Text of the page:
Contribution of Sustainable and Unsustainable Groundwater Use to Global Food Production
IWMI, International Water Mangement Institute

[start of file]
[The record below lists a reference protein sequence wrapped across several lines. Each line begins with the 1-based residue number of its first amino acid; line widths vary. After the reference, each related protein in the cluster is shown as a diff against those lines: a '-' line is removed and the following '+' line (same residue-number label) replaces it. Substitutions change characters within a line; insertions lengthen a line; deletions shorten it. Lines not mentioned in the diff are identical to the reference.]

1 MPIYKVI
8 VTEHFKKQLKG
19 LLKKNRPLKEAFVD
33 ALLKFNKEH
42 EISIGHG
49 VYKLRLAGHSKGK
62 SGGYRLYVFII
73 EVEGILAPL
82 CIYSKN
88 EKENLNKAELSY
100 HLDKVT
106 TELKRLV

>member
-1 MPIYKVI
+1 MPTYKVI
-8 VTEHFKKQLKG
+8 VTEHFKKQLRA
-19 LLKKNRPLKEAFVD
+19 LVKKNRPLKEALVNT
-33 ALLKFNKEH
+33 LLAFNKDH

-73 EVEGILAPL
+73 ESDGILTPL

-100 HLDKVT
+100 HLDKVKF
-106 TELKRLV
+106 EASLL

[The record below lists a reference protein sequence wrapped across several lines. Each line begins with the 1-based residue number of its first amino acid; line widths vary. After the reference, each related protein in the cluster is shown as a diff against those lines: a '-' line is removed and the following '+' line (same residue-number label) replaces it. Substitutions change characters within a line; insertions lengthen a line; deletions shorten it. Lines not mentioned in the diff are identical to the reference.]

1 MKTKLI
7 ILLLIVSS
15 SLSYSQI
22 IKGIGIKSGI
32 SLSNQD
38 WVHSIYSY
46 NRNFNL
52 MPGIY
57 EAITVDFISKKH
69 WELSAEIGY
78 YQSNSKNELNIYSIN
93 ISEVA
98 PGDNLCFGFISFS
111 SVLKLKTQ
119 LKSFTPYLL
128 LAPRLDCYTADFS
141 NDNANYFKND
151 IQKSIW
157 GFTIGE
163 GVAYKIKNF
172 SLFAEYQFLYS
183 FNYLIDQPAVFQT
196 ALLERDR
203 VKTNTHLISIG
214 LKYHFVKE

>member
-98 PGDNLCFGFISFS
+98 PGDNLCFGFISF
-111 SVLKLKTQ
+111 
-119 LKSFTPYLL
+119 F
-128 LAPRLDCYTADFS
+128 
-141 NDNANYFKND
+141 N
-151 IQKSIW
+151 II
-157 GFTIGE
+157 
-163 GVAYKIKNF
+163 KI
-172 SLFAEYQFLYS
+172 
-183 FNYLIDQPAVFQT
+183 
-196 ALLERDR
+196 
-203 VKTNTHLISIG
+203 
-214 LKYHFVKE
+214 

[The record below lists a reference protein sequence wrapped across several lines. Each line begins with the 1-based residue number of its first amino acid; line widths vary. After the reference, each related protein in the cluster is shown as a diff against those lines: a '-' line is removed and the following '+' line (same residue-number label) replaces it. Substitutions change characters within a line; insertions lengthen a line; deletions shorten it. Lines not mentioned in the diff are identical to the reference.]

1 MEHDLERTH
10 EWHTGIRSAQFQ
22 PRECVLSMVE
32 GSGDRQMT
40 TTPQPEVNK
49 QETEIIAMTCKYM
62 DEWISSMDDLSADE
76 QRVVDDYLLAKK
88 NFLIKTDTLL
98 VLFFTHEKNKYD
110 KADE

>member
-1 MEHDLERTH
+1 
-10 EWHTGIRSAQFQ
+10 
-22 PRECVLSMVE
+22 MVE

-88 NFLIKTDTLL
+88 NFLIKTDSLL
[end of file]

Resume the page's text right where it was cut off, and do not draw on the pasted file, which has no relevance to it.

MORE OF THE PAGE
Groundwater is crucial for global food security. At the same time, its contribution to global food production is largely unknown. Even more critical is the fact that groundwater depletion is occurring at an alarming and ever-increasing rate – mainly due to irrigated agriculture, progressively threatening global food security. Here we present for the first time estimates of the global food production derived from groundwater and in particular depleting groundwater.Based on an integrated GIS analysis combining global distributed datasets on groundwater depletion, irrigated areas, and food production for the year 2005, we show that 44% of global irrigated food production is derived from groundwater. Furthermore, depleting aquifers account for between 14 and 17 percent of global groundwater-irrigated food production, between 6.0 and 7.0 percent of global irrigated food production, and between 1.8 and 2.2 percent of total food production (including rainfed). In total, between 124 and 150 mill. tonnes per year are produced unsustainably. This production occurs primarily in arid and semi-arid areas with good sub-surface water storages, with the South Asia, East Asia, Near East/North Africa and OECD regions as dominating. Crop-wise, we found that while cereals and sugar crops exhaust most groundwater, crop groups like roots and tubers, non-food crops (mostly cotton), leguminous crops, and vegetables and fruits are disproportionally and preferentially grown by depleting groundwater due to their higher value linked to the reliable irrigation source provided by groundwater.The findings imply the critical importance of analysing and developing congruent policies at multiple levels that account for the nexus between groundwater, groundwater depletion, and global food security.